I just learned today that Arkansas Senator Tom Cotton is trying to pass legislation to prohibit schools from using federal funds to teach the New York Times‘s 1619 Project. (If you are unfamiliar with the 1619 Project, read our coverage here. We’ve collected most of the pertinent articles).
This week I am doing Q&A sessions with about 100 hundred high school teachers enrolled in my Gilder-Lehrman Institute of American History course on British North America. They are watching a series of lectures I recorded with Gilder-Lehrman back in 2015 and I am meeting with them live via ZOOM to answer their questions.
Yesterday, we talked about the colonial Chesapeake and, as might be expected, most of the conversation revolved around race, slavery, and the 1619 Project. My comments about the Project focused on several points:
- The 1619 Project has some serious historical problems, especially in its claim that the American Revolution was primarily about preserving slavery.
- We cannot ignore the relationship between slavery, race, and the American founding. (Several teachers, for example, had read Edmund Morgan’s American Slavery–American Freedom).
- We should not hesitate to use the 1619 Project in our classrooms if we think it might help students understand issues of systemic racism.
- Very few essays in the 1619 Project are written by historians.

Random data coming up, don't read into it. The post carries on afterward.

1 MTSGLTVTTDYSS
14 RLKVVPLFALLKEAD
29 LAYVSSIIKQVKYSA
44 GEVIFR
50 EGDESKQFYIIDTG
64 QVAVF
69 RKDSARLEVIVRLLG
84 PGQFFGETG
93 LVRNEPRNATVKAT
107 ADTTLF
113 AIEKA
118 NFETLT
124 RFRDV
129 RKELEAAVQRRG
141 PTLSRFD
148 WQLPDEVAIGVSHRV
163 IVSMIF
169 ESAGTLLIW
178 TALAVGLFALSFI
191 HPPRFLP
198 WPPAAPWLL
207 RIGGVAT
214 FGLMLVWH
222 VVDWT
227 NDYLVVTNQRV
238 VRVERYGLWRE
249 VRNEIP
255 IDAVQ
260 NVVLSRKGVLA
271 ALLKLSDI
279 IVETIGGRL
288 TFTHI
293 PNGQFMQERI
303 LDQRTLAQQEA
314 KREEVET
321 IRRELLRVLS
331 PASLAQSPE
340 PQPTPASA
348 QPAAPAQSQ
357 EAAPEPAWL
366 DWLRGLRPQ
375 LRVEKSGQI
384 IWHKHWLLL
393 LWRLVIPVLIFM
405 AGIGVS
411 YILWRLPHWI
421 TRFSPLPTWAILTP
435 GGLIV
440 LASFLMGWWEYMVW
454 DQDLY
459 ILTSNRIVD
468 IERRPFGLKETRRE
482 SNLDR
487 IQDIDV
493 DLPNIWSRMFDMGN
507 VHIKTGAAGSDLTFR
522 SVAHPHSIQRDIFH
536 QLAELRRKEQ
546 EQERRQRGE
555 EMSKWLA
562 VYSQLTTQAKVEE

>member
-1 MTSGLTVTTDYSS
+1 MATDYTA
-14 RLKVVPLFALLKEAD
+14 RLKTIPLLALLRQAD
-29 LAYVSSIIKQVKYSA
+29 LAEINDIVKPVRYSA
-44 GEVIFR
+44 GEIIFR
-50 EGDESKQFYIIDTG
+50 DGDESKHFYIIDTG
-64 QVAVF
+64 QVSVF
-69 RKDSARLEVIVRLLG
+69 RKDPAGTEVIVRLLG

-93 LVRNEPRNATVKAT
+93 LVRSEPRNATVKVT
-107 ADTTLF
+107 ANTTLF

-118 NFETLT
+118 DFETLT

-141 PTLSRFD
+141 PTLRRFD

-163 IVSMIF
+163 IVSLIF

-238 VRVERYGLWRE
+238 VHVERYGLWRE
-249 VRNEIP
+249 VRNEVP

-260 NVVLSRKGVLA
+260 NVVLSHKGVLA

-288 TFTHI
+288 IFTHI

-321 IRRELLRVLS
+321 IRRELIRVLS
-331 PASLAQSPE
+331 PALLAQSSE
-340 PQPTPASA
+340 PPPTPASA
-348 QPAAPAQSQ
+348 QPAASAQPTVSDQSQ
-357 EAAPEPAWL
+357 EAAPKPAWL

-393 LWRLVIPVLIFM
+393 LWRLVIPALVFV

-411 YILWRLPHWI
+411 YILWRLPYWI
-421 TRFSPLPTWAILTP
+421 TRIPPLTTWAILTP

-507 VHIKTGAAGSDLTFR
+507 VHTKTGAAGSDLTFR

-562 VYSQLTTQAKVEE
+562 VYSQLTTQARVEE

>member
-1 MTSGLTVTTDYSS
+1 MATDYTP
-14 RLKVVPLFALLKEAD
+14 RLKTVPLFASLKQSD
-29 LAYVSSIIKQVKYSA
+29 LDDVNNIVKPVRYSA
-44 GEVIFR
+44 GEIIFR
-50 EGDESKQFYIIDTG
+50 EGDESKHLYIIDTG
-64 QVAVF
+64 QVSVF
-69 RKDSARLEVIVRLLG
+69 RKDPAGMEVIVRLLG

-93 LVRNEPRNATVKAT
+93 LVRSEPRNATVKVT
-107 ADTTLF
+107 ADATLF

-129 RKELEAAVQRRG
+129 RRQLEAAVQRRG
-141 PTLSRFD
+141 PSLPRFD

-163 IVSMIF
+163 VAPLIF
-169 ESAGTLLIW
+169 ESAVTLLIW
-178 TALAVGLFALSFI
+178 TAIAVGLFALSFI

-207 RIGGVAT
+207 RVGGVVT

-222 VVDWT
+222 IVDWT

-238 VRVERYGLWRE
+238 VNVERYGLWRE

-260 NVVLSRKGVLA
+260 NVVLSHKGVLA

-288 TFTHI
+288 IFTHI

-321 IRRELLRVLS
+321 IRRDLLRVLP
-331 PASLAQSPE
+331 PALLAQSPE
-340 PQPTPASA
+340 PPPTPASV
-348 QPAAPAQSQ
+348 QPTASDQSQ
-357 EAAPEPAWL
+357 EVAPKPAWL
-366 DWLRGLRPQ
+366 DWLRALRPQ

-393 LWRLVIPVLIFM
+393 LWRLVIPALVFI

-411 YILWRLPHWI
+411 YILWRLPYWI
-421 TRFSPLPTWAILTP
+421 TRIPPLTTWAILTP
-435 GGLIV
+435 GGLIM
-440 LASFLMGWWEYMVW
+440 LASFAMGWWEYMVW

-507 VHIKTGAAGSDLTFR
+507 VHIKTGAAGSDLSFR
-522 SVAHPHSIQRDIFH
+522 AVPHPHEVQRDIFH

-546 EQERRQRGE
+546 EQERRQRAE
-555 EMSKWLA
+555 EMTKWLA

- The claim that the 1619 Project should be the final word in the classroom concerning the subject of slavery, race, and the historical roots of American identity is a claim that is insulting to history teachers. Which leads me to my final, and most important point:
- Much of the debate over the 1619 Project in the classroom fails to grasp the nature of good history teaching. While citizenship and equitable coverage is certainly important, the primary goal of the history classroom is to get students to think and read historically. This requires a sensitivity to bias, context, authorial intent (sourcing), close reading, and complexity. As Sam Wineburg says in Historical Thinking and Other Unnatural Acts, students should not only learn what a document is saying, but also what a document is doing. If this is our goal, then why should we be afraid of the 1619 Project? Use it in class, interrogate it, and teach your kids to read it like any good historian would read a document.